well-directed work, there will be mere des“Well," says the father, “but I spent ultory play, generally accompanied by an my youth on a farm, was up early to milk, endeavor on the first day to do from one mowed all morning, raked and pitched to a dozen feats which they have seen trainand made hay all the afternoon, and ed gymnasts do, and which should have housed load after load up in the hot barn been preceded by at least several months of toward night, until the water ran off me judicious preparation. Of course the natin streams; hoed corn and potatoes, dug ural result of these rash, unguided efforts ditches, built stone fence, swung axe and will be lame muscles, and the boy need spade and bar, and tugged and lifted and not be much surprised if he manages to carried, and did the thousand other things inflict some injury on himself which will every active, live farmer so well knows. not heal, perhaps, in weeks or months. Was not that enough ?” It was, indeed, a Were he sick, you would hardly let him grand experience, and it laid up for you a go into a drug-store and, unaided, choose stock of sturdy health and vigor on which his own medicine. But this is practically you may draw almost with impunity down the way you let him build up his strength all your after-life.

in a gymnasium. But has your city-raised son any such Well, look at the greatly increased insplendid out-door training? Can he cut a terest in athletics. Surely this must have swath at all, or even swing a scythe with told most beneficially on our boys and girls. out endangering his legs, and any others But these athletics are not for boys and near by? Have you never wondered why girls at all. They are rather for young he is so indifferently built, when you at men, and the percentage even of young his age were so tough and strong and men who take part in them is not only sinewy?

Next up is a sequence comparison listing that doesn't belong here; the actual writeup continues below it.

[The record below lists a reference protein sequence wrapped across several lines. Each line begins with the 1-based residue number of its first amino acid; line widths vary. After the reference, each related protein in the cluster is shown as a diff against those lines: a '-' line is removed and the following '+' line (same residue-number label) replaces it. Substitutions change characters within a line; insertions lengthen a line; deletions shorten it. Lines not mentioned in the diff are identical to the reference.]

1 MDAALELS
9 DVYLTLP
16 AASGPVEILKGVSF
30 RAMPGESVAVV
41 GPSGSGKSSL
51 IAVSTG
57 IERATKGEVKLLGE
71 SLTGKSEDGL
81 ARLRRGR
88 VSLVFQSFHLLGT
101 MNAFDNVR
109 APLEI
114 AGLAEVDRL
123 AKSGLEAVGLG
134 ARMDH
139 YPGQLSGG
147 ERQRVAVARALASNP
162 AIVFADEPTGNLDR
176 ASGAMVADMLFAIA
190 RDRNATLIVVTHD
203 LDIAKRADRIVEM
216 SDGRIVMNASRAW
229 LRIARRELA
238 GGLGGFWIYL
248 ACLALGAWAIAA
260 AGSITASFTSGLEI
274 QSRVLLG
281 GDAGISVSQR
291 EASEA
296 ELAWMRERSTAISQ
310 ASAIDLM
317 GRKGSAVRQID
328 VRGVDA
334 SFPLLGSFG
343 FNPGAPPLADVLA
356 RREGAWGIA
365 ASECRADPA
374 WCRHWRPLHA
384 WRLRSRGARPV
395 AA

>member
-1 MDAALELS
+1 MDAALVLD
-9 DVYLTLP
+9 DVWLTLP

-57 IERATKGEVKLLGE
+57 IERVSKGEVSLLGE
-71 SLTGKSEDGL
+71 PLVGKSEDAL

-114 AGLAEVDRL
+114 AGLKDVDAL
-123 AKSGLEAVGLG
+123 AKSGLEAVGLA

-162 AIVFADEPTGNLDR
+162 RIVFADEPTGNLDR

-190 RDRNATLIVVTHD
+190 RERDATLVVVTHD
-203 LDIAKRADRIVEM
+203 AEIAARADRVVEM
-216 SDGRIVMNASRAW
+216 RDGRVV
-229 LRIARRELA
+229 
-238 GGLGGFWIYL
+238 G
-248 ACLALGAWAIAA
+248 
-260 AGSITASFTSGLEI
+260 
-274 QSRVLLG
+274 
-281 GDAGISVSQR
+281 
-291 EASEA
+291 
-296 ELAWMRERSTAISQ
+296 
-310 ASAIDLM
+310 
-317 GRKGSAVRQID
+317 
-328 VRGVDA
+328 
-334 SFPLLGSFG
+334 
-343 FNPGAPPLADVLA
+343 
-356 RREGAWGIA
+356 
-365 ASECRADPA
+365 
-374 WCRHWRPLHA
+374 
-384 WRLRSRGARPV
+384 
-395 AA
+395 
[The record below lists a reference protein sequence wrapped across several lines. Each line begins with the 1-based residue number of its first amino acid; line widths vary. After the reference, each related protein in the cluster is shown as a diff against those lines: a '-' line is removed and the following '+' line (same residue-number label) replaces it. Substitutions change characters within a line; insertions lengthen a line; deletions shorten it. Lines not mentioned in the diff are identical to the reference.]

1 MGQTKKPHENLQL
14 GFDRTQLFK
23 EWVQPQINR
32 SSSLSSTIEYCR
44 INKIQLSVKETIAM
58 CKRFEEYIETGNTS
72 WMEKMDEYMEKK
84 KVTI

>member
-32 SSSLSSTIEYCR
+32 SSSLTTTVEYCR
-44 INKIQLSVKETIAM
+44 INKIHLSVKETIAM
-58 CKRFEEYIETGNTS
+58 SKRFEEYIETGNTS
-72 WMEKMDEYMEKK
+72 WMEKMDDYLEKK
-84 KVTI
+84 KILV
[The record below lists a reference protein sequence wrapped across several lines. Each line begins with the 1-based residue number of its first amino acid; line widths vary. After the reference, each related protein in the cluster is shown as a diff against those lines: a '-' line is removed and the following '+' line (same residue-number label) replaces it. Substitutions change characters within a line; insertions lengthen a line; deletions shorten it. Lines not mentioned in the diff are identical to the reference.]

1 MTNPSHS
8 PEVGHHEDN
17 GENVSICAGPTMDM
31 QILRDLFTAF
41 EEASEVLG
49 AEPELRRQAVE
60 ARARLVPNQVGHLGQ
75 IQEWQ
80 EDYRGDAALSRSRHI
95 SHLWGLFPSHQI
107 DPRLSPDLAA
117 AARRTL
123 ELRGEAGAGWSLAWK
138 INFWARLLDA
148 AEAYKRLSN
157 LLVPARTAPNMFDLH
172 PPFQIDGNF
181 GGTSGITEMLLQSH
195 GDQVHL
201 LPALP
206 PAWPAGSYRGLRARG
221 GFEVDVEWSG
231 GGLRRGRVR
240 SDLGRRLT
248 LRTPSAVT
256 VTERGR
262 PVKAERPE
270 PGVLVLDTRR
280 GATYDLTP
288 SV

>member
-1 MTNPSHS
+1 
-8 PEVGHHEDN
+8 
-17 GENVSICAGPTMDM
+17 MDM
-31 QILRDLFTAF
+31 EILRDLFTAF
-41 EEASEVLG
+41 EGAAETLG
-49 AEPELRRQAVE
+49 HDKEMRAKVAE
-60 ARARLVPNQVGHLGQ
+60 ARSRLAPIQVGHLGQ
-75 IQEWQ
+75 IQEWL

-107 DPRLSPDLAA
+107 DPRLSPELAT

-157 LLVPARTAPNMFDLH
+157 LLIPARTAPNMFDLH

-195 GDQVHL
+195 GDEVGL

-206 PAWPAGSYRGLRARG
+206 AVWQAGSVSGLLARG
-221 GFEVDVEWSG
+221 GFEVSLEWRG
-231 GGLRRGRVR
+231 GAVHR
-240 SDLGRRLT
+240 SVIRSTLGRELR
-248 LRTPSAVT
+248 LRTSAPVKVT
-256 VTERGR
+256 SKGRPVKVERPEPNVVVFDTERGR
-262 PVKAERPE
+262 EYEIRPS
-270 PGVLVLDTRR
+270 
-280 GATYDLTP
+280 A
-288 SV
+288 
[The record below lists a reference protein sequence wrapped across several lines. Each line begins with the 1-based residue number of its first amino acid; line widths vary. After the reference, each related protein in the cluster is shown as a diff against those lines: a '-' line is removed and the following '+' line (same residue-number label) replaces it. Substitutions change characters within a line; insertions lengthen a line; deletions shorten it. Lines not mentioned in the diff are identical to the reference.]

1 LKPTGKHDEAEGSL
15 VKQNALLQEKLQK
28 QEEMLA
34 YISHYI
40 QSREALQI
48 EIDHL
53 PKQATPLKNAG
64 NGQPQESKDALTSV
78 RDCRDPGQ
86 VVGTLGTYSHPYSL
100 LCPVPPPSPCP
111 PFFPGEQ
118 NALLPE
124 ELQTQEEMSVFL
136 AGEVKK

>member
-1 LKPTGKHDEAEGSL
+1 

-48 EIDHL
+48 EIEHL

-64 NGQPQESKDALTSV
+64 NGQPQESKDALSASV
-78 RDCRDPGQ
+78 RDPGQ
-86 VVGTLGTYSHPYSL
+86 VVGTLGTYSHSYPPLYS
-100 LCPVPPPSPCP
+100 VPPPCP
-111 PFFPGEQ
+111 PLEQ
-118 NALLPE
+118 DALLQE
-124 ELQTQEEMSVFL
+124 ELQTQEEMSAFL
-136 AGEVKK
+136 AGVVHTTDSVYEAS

very small, but includes many of those who need them the least. If, then, most city ning is a lost art. Yet it is doubtful if boys and girls take practically no part in an exercise was ever devised which does athletics, do not attend the gymnasium, more to beget grace and ease of moveand in their play get no sensible physical ment. There are probably not ten girls education at all, where do they get it? At in any class of fifty in one of our pubsome manual labor? Not one in fifty of lic schools who could run a mile, even if our school boys and girls does a day's they got a dollar a foot for it. Or twenty manual labor in the whole year round; boys out of any fifty either. Yet Rowell indeed, the majority of them never did one used to take a twenty-mile run occasion. in their lives. They grow, but they do ally without a halt, and that just to vary not develop